Service dog helps local boy cope with challenges of autism

By  | 

Published: Sunday, June 16, 2013 --- 10:00 p.m.

Xander Eggleston is in many ways like most 6-year-olds: He rarely ever sits still.

"Xander is a very happy, loving little boy,” said his mom Amanda Miller. “He's friendly, he is very energetic."

But unlike most children, he also has quite a bit of difficulty out in public and in unfamiliar situations.

"We have to make sure that everything is planned out and that we know what we're doing ahead of time," Miller said.

Xander’s autism has prevented the family from going vacations, or even to the store together, that is, until Xander met Chumley.

"Chumley, he's consistent,” Miller said. “He does the same thing every single time with Xander, where you and I, we do something different. And that unpredictability is hard on Xander."

Chumley is a yellow lab that came to the family’s Richland Center home six months ago from Custom Canines—a local organization that trains and places service dogs.

"Once that dog comes in for training, we custom train that dog for that individual child or that family, to enhance all of their lives,” said founder Nicole Meadowcroft.

Meadowcroft started the program because she knows what it’s like to need some added help.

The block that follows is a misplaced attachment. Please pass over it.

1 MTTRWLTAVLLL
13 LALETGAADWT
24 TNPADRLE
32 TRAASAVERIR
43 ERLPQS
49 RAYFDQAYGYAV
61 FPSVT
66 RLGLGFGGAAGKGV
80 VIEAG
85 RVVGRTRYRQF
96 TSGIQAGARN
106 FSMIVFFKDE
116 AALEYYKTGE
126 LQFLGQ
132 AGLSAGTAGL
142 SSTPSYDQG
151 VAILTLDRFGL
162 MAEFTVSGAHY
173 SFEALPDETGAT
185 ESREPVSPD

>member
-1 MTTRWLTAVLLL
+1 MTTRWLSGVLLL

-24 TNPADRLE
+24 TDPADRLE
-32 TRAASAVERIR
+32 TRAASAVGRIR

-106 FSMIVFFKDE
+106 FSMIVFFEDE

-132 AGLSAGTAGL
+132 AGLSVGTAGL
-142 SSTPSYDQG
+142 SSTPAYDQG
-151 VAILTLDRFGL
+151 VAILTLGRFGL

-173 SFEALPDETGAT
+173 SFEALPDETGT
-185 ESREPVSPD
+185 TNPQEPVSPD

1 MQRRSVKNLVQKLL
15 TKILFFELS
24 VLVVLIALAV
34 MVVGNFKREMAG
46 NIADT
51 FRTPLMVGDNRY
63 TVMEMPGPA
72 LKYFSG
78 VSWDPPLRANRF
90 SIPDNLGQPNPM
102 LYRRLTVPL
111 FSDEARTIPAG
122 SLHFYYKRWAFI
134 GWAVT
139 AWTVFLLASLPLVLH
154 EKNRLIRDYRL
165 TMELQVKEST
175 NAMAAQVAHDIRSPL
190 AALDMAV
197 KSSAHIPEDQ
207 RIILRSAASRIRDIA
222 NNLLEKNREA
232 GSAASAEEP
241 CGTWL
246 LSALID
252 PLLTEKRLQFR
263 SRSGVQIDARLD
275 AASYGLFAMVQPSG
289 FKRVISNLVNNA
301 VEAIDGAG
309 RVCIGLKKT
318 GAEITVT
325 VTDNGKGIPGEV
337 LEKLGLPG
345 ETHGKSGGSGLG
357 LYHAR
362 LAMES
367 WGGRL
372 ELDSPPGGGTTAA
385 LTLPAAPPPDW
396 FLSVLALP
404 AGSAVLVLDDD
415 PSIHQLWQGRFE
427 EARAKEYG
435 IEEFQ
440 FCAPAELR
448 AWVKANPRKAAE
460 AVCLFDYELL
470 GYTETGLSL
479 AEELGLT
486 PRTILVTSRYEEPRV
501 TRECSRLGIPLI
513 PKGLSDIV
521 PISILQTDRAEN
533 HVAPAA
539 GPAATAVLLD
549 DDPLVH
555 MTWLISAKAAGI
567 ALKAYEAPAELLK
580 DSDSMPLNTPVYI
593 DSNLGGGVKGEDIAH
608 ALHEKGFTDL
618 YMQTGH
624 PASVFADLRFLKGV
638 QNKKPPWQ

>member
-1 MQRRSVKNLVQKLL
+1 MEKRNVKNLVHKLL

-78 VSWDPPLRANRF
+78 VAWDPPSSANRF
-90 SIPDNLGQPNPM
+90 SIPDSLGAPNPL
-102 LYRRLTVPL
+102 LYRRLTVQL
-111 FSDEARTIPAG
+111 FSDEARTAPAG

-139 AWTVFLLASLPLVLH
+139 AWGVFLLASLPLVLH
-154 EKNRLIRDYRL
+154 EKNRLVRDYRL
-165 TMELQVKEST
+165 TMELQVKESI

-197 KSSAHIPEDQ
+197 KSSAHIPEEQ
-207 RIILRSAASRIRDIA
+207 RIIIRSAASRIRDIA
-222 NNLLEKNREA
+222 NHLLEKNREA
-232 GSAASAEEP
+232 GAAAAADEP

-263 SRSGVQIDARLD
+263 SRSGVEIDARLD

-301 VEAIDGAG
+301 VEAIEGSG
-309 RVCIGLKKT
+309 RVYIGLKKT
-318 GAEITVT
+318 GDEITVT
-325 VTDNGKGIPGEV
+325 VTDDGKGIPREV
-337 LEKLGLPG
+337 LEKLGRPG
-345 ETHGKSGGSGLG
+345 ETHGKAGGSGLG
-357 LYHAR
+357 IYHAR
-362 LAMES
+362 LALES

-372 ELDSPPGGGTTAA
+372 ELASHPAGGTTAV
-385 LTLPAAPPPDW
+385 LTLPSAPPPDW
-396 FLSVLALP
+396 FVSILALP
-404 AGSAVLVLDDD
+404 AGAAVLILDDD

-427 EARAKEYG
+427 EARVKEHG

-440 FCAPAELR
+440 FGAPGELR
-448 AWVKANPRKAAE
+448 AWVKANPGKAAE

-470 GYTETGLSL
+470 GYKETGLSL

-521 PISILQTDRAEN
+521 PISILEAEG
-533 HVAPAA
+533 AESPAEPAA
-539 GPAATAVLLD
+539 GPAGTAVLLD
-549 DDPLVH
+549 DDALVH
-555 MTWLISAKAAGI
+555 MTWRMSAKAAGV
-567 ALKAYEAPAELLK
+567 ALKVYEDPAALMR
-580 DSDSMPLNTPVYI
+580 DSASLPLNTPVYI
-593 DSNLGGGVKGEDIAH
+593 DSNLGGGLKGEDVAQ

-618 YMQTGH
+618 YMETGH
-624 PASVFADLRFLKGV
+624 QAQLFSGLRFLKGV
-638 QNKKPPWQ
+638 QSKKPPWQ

"As my vision deteriorated and the pinhole that I'm seeing through now is slowly dissolving, I'm just so grateful to have a guide dog of my own and I really wanted to bring that feeling of independence and sense of freedom to other people who walk in my shoes," Meadowcroft said.

Meadowcroft's service dogs assist people in all different ways, with all kinds of disabilities. For Xander, Chumley is attached to a vest he wears when he leaves the house.

"Chumley knows that he needs to stay right next to Xander, and it gives Xander freedom because Xander can then walk independently, not have to hold an adult's hand," Miller said.

It's an activity most of us take for granted, that this little boy can now do on a regular basis with a loyal companion by his side.

"As a parent, it's wonderful to see him out there doing things he enjoys, to be with the family, to do stuff that normal kids can do," Miller said.

Custom Canines provides service dogs completely free of charge. Meadowcroft says she relies solely on donations and volunteers from the community. To help out, head to the Custom Canines website: customcanines.org.